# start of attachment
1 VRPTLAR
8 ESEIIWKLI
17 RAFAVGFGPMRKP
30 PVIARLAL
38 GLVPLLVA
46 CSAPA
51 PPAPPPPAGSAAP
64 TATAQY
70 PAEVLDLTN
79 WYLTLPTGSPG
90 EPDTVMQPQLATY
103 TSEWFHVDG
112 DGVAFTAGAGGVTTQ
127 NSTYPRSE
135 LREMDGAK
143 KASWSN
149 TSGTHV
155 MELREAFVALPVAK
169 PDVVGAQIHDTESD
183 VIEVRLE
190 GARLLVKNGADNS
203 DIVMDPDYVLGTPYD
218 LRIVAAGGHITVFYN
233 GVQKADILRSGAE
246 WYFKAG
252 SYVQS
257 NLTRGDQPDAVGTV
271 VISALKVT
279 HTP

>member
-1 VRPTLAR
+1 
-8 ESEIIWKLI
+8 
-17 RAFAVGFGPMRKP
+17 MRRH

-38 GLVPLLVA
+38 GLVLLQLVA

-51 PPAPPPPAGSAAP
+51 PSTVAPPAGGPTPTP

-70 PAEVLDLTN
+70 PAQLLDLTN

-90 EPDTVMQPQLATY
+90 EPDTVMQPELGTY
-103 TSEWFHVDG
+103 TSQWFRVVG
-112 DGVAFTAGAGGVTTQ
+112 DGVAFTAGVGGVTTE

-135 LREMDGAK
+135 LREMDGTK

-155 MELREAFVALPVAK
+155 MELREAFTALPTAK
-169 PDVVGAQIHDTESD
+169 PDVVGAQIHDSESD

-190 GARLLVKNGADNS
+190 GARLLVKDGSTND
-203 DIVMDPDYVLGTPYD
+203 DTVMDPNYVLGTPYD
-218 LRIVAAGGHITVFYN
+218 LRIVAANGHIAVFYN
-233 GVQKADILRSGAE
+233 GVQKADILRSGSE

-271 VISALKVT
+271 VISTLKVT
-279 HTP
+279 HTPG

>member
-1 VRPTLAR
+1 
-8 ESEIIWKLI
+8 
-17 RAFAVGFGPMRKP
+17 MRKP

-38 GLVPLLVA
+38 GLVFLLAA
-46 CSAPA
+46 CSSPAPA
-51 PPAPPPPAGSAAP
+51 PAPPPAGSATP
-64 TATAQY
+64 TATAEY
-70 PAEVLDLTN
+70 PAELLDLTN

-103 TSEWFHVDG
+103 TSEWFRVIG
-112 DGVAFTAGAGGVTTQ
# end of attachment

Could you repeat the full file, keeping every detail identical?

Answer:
1 VRPTLAR
8 ESEIIWKLI
17 RAFAVGFGPMRKP
30 PVIARLAL
38 GLVPLLVA
46 CSAPA
51 PPAPPPPAGSAAP
64 TATAQY
70 PAEVLDLTN
79 WYLTLPTGSPG
90 EPDTVMQPQLATY
103 TSEWFHVDG
112 DGVAFTAGAGGVTTQ
127 NSTYPRSE
135 LREMDGAK
143 KASWSN
149 TSGTHV
155 MELREAFVALPVAK
169 PDVVGAQIHDTESD
183 VIEVRLE
190 GARLLVKNGADNS
203 DIVMDPDYVLGTPYD
218 LRIVAAGGHITVFYN
233 GVQKADILRSGAE
246 WYFKAG
252 SYVQS
257 NLTRGDQPDAVGTV
271 VISALKVT
279 HTP

>member
-1 VRPTLAR
+1 
-8 ESEIIWKLI
+8 
-17 RAFAVGFGPMRKP
+17 MRRH

-38 GLVPLLVA
+38 GLVLLQLVA

-51 PPAPPPPAGSAAP
+51 PSTVAPPAGGPTPTP

-70 PAEVLDLTN
+70 PAQLLDLTN

-90 EPDTVMQPQLATY
+90 EPDTVMQPELGTY
-103 TSEWFHVDG
+103 TSQWFRVVG
-112 DGVAFTAGAGGVTTQ
+112 DGVAFTAGVGGVTTE

-135 LREMDGAK
+135 LREMDGTK

-155 MELREAFVALPVAK
+155 MELREAFTALPTAK
-169 PDVVGAQIHDTESD
+169 PDVVGAQIHDSESD

-190 GARLLVKNGADNS
+190 GARLLVKDGSTND
-203 DIVMDPDYVLGTPYD
+203 DTVMDPNYVLGTPYD
-218 LRIVAAGGHITVFYN
+218 LRIVAANGHIAVFYN
-233 GVQKADILRSGAE
+233 GVQKADILRSGSE

-271 VISALKVT
+271 VISTLKVT
-279 HTP
+279 HTPG

>member
-1 VRPTLAR
+1 
-8 ESEIIWKLI
+8 
-17 RAFAVGFGPMRKP
+17 MRKP

-38 GLVPLLVA
+38 GLVFLLAA
-46 CSAPA
+46 CSSPAPA
-51 PPAPPPPAGSAAP
+51 PAPPPAGSATP
-64 TATAQY
+64 TATAEY
-70 PAEVLDLTN
+70 PAELLDLTN

-103 TSEWFHVDG
+103 TSEWFRVIG
-112 DGVAFTAGAGGVTTQ